Kelliawe's libel was presented on 21 February 1639 and the depositions of his witnesses were taken before a commission headed by Humphrey Lower, esq, on 3 April 1639 at Dod's inn. Various local villagers testified to the status of the Kelliawe family in Cornwall, including Thomas Herle, esq, JP, and the 82 year old Thomas Dod himself, a clerk, who claimed to be skilled in matters relating to the 'Herald's Bookes'. These witnesses also testified that Cullys was a yeoman or husbandman who ploughed his own grounds and was hired by others to do so. At the taking of Cullys' depositions on 2 September 1639, he claimed that Kelliawe had used his own kindred and servants to testify for him. This case was clearly an unequal contest and Cullys was found guilty fined £30 and ordered to pay the defendant £20 in damages and 20 marks costs.

Initial proceedings

11/29b, Libel

1. Kelliawe was from a family that had been gentry for up to 200 years and he was a captain of a foot company of the trained bands, whereas Cullys was merely an husbandman.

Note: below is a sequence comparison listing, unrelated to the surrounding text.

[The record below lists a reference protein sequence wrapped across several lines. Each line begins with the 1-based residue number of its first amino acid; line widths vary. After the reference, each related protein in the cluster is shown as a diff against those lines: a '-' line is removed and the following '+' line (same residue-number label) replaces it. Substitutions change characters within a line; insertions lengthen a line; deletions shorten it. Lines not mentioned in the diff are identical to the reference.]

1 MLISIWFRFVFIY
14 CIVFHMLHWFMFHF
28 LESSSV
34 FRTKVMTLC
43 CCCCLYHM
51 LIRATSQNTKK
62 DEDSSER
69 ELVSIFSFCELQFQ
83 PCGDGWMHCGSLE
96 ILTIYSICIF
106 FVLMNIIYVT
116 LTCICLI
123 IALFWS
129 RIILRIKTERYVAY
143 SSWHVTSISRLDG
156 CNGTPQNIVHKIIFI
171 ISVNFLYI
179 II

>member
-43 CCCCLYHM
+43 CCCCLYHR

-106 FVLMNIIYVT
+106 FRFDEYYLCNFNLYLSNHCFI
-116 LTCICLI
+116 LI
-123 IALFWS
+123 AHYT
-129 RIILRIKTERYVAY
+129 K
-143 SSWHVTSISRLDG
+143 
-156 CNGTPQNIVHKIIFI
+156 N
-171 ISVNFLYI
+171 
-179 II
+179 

2. The previous July, August, September in St Blazey parish, Cullys had insulted Kelliawe: 'he said to me I was a rogue a base gentleman, and a base fellow, and stroke me over the head with his fist.'

No date [21 February 1639]

Signed by Arthur Duck.

R.19, fo. 22r, Summary of libel

'That Kelliaw for many yeares past was and is a captain of a foote company of the trained bands in the said county and that he and his ancestors for above 200 yeares is and have been gentlemen; and that Cullis is reputed as, and does the workes of a husbandman. And that he said Kelliaw was a rogue, a base gentleman and a base fellow, and struck him over the head with his fist, thereby to provoke and c.'